The Philadelphia District Attorney's Office has agreed to change two of the most scrutinized aspects of its civil forfeiture program - a $6-million-a-year juggernaut aimed at taking cash and property out of the hands of drug dealers.
In federal court filings this week, city lawyers agreed to limit their practice of barring homeowners from properties tied up in forfeiture proceedings until the case has made its way before a judge.
Prosecutors also said they would no longer enforce several controversial requirements routinely included in deals struck with property owners to settle forfeiture cases. Those include restrictions blocking relatives accused of crimes from living at the property, granting the state pre-approval on all new owners or tenants, and limiting the rights of owners to fight off future forfeiture efforts.
The policy shifts come amid recent calls from some lawmakers to overhaul Pennsylvania's forfeiture laws, and growing national scrutiny of the city's forfeiture program, which critics say has too often caught innocent people in its dragnet. Last year, four Philadelphia property owners whose houses or cars had been seized filed a civil rights lawsuit in federal court challenging several aspects of the program.
The proposed changes were outlined in a settlement agreement in that case that would partially resolve the plaintiff's complaints.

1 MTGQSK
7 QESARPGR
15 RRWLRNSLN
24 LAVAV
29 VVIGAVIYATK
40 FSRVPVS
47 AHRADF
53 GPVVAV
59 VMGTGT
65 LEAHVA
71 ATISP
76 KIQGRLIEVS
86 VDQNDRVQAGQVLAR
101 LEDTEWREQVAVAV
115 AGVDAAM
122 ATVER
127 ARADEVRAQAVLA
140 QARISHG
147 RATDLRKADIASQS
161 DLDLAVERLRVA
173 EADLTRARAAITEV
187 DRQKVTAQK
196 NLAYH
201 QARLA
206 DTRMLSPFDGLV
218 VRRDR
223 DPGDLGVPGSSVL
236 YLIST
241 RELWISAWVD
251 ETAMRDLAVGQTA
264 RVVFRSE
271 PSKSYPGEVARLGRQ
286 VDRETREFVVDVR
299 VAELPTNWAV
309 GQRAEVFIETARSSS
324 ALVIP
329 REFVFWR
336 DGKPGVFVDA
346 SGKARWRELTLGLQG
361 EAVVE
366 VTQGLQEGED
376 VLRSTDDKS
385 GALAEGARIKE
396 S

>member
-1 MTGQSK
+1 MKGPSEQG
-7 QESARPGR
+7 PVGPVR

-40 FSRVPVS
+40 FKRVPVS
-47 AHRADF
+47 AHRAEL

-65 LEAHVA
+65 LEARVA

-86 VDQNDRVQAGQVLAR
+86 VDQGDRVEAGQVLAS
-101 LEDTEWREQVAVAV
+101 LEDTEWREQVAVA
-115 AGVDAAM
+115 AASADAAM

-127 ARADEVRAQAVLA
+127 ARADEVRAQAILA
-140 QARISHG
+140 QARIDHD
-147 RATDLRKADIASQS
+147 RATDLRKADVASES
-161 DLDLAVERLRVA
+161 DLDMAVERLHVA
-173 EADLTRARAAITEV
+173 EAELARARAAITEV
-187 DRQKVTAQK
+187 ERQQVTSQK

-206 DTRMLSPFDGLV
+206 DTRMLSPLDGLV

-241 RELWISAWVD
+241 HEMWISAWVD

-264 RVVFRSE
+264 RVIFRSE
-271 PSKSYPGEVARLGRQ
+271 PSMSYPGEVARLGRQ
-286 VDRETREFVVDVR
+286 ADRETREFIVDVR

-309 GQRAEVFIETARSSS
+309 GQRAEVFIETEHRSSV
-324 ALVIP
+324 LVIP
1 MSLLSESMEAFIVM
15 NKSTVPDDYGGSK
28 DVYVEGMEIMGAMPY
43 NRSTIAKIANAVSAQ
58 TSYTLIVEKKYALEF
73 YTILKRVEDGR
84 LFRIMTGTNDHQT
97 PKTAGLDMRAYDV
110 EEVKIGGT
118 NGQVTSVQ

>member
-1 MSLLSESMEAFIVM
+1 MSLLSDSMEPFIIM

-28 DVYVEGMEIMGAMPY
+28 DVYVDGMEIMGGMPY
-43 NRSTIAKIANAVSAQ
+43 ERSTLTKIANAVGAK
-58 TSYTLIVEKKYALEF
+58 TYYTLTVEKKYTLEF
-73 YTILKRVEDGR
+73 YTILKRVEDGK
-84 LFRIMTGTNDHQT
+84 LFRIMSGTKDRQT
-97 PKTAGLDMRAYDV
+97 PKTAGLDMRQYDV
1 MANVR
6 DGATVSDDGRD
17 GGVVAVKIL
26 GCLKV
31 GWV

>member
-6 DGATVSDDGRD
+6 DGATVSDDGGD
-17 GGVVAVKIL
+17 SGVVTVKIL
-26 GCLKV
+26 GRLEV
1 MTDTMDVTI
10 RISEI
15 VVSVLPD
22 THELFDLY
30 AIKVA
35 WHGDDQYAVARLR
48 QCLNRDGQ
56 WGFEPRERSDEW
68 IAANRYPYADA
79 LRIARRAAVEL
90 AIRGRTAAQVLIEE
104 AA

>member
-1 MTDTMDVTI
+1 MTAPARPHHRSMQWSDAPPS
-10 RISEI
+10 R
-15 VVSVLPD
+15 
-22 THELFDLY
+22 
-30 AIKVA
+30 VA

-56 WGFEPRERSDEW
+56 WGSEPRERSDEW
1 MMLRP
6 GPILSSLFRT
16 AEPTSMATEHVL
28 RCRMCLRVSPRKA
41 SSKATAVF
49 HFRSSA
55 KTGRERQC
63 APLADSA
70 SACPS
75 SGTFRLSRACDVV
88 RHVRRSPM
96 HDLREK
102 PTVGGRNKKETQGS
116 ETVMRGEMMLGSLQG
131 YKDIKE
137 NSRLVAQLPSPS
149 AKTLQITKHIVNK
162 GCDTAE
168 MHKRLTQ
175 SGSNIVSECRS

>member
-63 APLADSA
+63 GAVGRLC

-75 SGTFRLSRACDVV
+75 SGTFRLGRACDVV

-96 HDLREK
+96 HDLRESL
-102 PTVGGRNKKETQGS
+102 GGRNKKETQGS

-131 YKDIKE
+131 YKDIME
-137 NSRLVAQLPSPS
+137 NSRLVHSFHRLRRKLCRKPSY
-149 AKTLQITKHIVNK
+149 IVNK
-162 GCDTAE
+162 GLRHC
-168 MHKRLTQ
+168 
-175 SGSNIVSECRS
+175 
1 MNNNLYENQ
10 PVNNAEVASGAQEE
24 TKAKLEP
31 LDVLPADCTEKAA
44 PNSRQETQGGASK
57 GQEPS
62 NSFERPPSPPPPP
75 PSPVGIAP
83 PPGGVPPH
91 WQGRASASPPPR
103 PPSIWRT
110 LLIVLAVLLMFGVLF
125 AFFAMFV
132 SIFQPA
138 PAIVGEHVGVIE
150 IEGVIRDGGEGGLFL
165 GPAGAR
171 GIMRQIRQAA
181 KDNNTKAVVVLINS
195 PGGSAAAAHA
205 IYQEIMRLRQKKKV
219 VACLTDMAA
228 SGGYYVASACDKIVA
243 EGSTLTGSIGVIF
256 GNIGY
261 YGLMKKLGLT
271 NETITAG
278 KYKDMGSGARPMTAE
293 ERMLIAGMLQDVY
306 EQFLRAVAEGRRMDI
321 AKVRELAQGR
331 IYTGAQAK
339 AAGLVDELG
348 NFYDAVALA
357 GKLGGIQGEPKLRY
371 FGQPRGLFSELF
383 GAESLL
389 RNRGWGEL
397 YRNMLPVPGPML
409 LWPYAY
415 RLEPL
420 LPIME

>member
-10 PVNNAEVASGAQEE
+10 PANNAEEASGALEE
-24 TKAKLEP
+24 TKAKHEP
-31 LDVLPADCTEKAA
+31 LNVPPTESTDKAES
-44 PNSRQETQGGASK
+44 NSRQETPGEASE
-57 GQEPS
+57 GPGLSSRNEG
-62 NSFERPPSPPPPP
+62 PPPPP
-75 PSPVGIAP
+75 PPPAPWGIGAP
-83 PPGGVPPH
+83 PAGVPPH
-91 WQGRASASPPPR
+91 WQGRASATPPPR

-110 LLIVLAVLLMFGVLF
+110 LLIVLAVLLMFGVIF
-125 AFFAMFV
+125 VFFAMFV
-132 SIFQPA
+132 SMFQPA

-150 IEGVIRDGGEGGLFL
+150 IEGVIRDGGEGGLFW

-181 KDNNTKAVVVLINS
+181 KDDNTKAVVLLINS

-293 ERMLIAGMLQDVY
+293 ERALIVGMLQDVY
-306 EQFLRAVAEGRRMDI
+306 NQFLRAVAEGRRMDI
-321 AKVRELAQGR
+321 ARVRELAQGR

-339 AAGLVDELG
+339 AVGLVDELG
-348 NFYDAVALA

Still, many issues raised by the lawsuit remain unresolved, said Darpana Sheth, a lawyer with the Arlington, Va.-based Institute for Justice, who filed the federal suit along with lawyers from the Center City civil rights law firm Kairys, Rudovsky, Messing & Feinberg.
Chief among them: where the proceeds of forfeited property end up. Currently, profits from seized property supplement budgets for city police and prosecutors - an arrangement critics say provides a profit motive for continued seizures.
"Facing considerable pressure, the city has only agreed to resolve two of the claims after 10 months," Sheth said Wednesday. "It remains intransigent on the core problem: The perverse financial incentive the police and District Attorney's Office have in civil forfeiture cases."
State law allows authorities to seize homes and other assets believed to be connected to drug activity, even if no one associated with the property is ever charged with a crime.
Sheth's clients allege in their lawsuit that their houses were targeted even though the properties were only tangentially connected to illegal activity.
Of the lawsuit's four named plaintiffs, three had their houses threatened after relatives were accused of dealing drugs on the property. None have been accused of involvement in a crime themselves.
Lead plaintiff Christos Sourovelis, 52, and his wife, Markela, were kicked out of their $350,000 house in Somerton in May 2014 without notice after police arrested their 22-year-old son, Yianni, for selling drugs outside.
The group is seeking class-action status that would include anyone whose property had become the subject of a forfeiture proceeding.
District Attorney Seth Williams has defended his office's use of state forfeiture laws, calling them an effective tool "making it harder for dealers to operate by removing their profits and profit motive."
"Don't believe the claims that we are just snatching up property, mostly homes and autos, owned by random individuals who have nothing to do with drug dealing," Williams wrote in a recent column in The Inquirer.
Though city prosecutors agreed to a number of new policies in the settlement proposal filed this week, they insist they did not violate the rights of anyone involved in the property seizures.